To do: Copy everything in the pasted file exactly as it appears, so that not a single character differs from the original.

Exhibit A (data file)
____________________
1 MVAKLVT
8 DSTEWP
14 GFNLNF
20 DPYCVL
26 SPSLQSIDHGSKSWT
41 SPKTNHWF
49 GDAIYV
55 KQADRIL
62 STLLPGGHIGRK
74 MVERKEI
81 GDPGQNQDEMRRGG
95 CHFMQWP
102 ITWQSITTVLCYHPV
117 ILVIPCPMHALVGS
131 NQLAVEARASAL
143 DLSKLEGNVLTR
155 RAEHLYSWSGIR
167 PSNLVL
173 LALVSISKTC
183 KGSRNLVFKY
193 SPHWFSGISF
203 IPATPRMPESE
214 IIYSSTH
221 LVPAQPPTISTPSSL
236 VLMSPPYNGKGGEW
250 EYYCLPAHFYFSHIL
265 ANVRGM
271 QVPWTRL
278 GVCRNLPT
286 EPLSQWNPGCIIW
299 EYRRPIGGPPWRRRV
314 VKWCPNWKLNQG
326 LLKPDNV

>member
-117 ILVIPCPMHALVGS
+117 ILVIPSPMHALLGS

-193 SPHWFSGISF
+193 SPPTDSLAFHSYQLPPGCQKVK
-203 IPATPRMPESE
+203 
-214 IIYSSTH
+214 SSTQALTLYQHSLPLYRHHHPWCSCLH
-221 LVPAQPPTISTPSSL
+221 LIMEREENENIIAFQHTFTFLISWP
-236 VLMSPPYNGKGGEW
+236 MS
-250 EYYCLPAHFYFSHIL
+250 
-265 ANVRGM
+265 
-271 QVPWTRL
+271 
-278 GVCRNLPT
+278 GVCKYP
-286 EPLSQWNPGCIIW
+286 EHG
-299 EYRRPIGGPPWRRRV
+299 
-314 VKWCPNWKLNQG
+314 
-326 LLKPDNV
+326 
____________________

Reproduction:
1 MVAKLVT
8 DSTEWP
14 GFNLNF
20 DPYCVL
26 SPSLQSIDHGSKSWT
41 SPKTNHWF
49 GDAIYV
55 KQADRIL
62 STLLPGGHIGRK
74 MVERKEI
81 GDPGQNQDEMRRGG
95 CHFMQWP
102 ITWQSITTVLCYHPV
117 ILVIPCPMHALVGS
131 NQLAVEARASAL
143 DLSKLEGNVLTR
155 RAEHLYSWSGIR
167 PSNLVL
173 LALVSISKTC
183 KGSRNLVFKY
193 SPHWFSGISF
203 IPATPRMPESE
214 IIYSSTH
221 LVPAQPPTISTPSSL
236 VLMSPPYNGKGGEW
250 EYYCLPAHFYFSHIL
265 ANVRGM
271 QVPWTRL
278 GVCRNLPT
286 EPLSQWNPGCIIW
299 EYRRPIGGPPWRRRV
314 VKWCPNWKLNQG
326 LLKPDNV

>member
-117 ILVIPCPMHALVGS
+117 ILVIPSPMHALLGS

-193 SPHWFSGISF
+193 SPPTDSLAFHSYQLPPGCQKVK
-203 IPATPRMPESE
+203 
-214 IIYSSTH
+214 SSTQALTLYQHSLPLYRHHHPWCSCLH
-221 LVPAQPPTISTPSSL
+221 LIMEREENENIIAFQHTFTFLISWP
-236 VLMSPPYNGKGGEW
+236 MS
-250 EYYCLPAHFYFSHIL
+250 
-265 ANVRGM
+265 
-271 QVPWTRL
+271 
-278 GVCRNLPT
+278 GVCKYP
-286 EPLSQWNPGCIIW
+286 EHG
-299 EYRRPIGGPPWRRRV
+299 
-314 VKWCPNWKLNQG
+314 
-326 LLKPDNV
+326 